Editor’s Note: Kerra L. Bolton is the founder of Unmuted Consulting, a strategic political communications consultancy and online academy that helps individuals, communities and organizations spark and drive change. She also is a freelance writer and former political reporter and analyst in North Carolina. The views expressed in this commentary are her own.
It is a strange thing to celebrate Black History at this jagged, racially divided, moment in US history. Some of the passages from the 1968 Kerner Commission Report on race and racial violence in cities, for example, sound like they could have been written in our own moment.
Meanwhile, observing Black History Month in American public schools has usually meant glossing over the brutal reality of slavery and Jim Crow in favor of nonviolent and nonthreatening role models.
Such a myopic view of American history allows white supremacy to flourish. If slaves were “immigrants” and the American Civil War was fought over “states rights” rather than slavery, then blacks today are unemployed and underemployed at greater numbers than whites because they are inferior, not because they are paid less and more likely to attend inadequate public schools.
However, a more accurate and complete view of American, not just black, history must be taught and learned if we are to heal persistent racial prejudice and division. There can be no reconciliation without truth. That truth begins through a brutally honest and painstaking examination of our national and personal history.
With the cultural, political, and social backdrop against which we celebrate Black History Month in 2018, one must ask the question: Is it time to revisit its observance?
The observance of Black History Month began in 1926 by Carter G. Woodson, first known as Negro History Week and timed to coincide with the black community’s celebration of the birthdays of Abraham Lincoln (February 12) and Frederick Douglass (February 14).
The purpose of the observance was to encourage the coordinated teaching of black history in America’s public schools. In 1976, President Gerald Ford made the month-long celebration official when he recognized it as part of the U.S. Bicentennial.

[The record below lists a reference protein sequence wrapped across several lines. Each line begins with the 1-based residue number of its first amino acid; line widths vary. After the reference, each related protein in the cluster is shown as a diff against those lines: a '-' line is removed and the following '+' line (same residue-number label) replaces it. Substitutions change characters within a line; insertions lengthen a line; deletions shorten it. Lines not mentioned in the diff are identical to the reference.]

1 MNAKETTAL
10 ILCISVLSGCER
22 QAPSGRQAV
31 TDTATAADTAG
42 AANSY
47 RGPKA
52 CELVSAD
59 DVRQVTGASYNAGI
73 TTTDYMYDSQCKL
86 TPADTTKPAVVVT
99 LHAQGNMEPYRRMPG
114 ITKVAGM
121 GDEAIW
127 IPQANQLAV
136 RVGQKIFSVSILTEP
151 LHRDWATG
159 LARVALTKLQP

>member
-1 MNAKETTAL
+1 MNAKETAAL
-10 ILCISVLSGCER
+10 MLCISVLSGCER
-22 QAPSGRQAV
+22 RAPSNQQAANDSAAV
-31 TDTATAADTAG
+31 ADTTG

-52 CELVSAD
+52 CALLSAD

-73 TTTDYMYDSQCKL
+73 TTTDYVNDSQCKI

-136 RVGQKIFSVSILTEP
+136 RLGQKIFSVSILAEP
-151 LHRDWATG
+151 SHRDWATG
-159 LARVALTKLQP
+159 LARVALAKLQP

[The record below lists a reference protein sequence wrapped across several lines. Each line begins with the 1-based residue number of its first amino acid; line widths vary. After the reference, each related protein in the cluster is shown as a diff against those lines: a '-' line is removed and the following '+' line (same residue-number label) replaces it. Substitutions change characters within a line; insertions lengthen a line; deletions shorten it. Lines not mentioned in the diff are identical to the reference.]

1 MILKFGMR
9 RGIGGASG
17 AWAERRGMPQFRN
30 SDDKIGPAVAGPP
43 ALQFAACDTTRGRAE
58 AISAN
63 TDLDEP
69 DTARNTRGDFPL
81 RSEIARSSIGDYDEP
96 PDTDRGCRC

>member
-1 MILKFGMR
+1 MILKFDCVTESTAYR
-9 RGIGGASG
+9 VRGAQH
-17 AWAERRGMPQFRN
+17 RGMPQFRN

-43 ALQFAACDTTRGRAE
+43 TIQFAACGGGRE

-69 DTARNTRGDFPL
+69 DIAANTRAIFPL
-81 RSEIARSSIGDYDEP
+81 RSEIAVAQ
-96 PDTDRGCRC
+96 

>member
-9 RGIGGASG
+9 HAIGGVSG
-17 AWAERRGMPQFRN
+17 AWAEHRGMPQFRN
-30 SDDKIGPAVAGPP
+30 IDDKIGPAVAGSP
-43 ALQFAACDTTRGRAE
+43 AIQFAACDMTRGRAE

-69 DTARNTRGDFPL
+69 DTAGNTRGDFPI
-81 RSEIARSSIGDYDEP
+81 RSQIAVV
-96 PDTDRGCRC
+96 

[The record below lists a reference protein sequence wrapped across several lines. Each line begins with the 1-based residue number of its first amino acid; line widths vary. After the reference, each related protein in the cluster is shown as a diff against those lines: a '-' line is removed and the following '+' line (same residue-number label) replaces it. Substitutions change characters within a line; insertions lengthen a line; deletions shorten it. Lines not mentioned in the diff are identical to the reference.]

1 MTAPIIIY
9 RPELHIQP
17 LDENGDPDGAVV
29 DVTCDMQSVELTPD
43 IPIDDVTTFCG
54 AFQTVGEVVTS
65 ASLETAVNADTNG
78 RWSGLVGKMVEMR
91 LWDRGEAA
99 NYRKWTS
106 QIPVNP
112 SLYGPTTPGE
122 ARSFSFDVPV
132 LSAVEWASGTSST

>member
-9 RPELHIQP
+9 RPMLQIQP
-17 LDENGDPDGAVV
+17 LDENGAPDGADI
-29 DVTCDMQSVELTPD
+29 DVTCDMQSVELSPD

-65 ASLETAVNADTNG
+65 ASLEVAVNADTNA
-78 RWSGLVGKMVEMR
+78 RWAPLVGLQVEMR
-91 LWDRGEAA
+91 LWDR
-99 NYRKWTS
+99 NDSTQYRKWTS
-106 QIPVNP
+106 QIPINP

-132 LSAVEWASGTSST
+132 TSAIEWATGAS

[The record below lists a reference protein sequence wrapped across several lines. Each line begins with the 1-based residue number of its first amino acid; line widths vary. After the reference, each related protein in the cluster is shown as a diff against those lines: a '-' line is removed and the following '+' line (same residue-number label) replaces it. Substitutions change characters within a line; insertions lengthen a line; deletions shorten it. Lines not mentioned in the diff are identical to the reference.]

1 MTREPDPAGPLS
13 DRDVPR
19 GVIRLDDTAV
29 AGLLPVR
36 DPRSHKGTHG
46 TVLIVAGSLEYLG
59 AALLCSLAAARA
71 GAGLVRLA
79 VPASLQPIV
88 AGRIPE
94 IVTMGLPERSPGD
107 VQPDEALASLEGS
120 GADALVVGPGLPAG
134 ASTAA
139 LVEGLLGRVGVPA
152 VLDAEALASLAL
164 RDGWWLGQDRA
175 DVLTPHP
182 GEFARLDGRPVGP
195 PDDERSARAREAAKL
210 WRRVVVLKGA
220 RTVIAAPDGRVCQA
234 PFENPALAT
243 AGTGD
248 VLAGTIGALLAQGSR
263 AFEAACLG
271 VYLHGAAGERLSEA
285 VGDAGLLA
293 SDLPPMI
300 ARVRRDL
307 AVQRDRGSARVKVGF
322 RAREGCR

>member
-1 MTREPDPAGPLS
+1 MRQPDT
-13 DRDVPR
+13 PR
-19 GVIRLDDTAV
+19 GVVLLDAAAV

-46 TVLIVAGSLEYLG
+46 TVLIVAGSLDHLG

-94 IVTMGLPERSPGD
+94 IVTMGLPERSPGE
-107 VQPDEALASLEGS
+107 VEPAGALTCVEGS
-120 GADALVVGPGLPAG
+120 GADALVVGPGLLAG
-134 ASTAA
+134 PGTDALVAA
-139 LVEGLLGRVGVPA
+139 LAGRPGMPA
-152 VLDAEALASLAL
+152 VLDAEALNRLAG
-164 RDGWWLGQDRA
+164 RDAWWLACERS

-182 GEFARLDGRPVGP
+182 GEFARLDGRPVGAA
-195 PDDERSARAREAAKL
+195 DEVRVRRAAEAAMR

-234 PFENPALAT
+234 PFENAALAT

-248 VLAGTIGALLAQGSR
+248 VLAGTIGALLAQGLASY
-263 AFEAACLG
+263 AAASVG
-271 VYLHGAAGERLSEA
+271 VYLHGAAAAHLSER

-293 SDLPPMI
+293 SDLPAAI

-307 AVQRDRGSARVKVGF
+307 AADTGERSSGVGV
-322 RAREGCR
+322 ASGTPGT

Today, activists and social media influencers such as Harriet’s Apothecary and Vintage Black Glamour are redefining the observance of Black History Month to include examples of African-American resistance and elegance – not just the same embodiments of excellence every February: Martin Luther King, Harriet Tubman, Frederick Douglass, Thurgood Marshall, and Sojourner Truth.
Today, Black History Month includes symbols of modern resistance, like Sandra Bland. And Vintage Glamour runs all year long. These are the next, right, evolutionary steps in observing Black History Month because when we only note black excellence, we obscure the white tyranny that made such excellence improbable and extraordinary in the first place.
We cannot, for example, applaud the incredible courage of six-year-old Ruby Bridges, who in 1960, integrated Louisiana public schools without seeing the angry, contorted faces of the white women who marched behind her, screaming “nigger go home.”
The Obamas left the White House more than a year ago. President Donald Trump has unabashedly expressed racist views – whether he refers to countries from which black immigrants come as “shitholes” or defends white supremacists as “very fine people.”
Marvel’s Black Panther – a power struggle among royals with global consequences set in a fictional, technologically advanced African country – will be released next week. It is one of the most anticipated movies of the year. Meanwhile, we will mark on February 26 the six-year anniversary of the brutal shooting of 17-year-old Trayvon Martin at the gun of George Zimmerman, who is Hispanic.
In the waning days of Black History Month, ask yourself what your understanding of the role and history of blacks and America is. What did your parents teach you about race? What do you teach your children? Do you understand or are at least willing to learn how race as a social construct affects every segment of American society? Are you willing to challenge and change your beliefs, as well as those of your family and community, so that America is great in word and deed?
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Answering such questions is the first step in ensuring that Black History Month is not a one-time event, but a sustainable practice throughout the year. The inescapable truth is we are making black history in each moment – whether we choose to remain in silos of willful ignorance or unflinchingly look at the sins of the past and resolve to create a better future.
An earlier version of this article incorrectly described George Zimmerman as white. It has been updated.